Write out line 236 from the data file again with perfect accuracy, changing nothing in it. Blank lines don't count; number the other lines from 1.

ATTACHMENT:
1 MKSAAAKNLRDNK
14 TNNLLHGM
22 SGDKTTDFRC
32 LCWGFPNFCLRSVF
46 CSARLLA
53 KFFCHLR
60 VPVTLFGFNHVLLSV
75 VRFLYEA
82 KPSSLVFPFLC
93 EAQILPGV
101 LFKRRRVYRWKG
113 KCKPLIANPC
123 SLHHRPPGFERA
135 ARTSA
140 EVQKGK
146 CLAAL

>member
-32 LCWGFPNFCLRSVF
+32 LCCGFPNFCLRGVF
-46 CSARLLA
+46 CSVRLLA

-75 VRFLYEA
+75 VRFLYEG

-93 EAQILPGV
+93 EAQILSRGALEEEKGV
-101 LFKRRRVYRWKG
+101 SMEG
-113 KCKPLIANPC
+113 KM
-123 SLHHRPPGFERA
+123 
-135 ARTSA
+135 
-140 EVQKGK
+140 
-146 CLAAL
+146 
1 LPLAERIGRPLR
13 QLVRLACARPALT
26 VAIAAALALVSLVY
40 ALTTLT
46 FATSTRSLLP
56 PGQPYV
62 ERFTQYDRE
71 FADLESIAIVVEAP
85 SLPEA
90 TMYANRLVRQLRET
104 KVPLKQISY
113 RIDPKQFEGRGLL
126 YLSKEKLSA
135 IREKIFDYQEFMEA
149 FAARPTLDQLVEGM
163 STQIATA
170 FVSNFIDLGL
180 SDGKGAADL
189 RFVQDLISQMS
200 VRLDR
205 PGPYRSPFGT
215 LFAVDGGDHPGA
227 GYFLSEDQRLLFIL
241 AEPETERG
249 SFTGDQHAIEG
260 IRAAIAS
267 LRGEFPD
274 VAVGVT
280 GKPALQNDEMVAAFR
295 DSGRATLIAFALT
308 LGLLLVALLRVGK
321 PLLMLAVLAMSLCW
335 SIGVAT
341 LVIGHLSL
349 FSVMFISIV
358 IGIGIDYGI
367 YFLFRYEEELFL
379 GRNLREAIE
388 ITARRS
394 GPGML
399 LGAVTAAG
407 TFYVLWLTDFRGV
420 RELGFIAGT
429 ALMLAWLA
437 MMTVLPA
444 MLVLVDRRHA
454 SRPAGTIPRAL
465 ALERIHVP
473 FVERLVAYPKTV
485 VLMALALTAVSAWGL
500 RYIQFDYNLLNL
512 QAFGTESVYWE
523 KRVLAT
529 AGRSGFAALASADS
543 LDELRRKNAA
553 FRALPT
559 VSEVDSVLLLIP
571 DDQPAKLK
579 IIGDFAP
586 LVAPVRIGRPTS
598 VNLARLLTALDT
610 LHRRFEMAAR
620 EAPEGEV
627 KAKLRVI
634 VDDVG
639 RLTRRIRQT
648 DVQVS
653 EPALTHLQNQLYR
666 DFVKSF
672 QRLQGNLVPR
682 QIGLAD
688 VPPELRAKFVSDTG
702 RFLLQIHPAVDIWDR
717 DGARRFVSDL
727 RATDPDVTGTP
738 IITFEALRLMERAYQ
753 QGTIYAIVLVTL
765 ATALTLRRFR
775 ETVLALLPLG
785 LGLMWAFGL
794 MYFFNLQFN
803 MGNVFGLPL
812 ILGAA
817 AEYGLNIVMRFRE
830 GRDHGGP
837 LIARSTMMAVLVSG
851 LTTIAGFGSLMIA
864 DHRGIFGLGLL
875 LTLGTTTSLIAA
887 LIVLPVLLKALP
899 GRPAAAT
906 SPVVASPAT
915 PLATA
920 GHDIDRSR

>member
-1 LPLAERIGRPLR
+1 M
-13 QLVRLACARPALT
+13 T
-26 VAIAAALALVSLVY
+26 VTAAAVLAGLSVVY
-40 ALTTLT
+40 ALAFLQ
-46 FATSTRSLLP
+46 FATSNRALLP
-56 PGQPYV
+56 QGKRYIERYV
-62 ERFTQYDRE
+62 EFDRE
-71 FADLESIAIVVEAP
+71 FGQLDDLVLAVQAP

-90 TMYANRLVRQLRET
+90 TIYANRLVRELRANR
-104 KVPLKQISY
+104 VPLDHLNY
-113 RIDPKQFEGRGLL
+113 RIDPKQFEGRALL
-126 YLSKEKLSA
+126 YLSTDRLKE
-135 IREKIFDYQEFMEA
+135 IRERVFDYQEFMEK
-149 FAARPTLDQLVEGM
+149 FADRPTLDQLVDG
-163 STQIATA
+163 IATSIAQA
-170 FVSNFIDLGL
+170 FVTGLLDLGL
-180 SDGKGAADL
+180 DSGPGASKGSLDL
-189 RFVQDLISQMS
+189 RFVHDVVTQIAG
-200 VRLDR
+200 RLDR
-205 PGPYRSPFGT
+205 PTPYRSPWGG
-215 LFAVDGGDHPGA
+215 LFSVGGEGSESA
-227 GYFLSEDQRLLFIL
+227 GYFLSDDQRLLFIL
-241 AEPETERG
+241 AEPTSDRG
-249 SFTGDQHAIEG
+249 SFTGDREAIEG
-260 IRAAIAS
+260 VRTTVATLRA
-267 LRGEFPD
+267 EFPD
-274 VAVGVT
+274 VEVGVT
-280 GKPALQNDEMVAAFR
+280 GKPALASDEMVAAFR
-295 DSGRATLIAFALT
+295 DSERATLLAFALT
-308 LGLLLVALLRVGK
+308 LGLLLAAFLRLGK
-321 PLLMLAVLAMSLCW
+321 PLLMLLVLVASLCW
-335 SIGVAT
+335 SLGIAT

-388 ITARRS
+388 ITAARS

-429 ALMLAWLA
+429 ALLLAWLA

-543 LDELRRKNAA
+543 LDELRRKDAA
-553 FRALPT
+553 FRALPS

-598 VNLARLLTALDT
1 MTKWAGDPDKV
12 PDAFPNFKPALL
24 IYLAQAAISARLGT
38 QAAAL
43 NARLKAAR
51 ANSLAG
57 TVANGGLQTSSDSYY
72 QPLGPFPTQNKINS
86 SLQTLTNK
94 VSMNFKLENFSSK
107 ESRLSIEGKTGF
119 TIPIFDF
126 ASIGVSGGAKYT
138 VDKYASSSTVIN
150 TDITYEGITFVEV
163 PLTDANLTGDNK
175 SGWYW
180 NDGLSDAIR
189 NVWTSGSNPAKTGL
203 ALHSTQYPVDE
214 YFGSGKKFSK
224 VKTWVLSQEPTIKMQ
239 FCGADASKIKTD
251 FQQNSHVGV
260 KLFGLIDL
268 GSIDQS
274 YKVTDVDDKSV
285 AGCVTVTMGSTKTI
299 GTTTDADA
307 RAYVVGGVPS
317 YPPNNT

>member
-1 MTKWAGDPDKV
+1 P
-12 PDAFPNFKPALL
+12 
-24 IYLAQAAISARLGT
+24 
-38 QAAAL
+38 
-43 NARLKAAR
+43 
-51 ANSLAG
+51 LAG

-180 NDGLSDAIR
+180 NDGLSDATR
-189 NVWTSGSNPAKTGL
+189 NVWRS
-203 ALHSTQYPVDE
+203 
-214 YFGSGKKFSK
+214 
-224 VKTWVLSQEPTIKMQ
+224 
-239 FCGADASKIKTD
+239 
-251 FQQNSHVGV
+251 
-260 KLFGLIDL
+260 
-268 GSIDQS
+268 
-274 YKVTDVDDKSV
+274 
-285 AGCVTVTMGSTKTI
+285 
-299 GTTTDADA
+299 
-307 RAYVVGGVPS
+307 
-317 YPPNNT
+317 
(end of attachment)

317 YPPNNT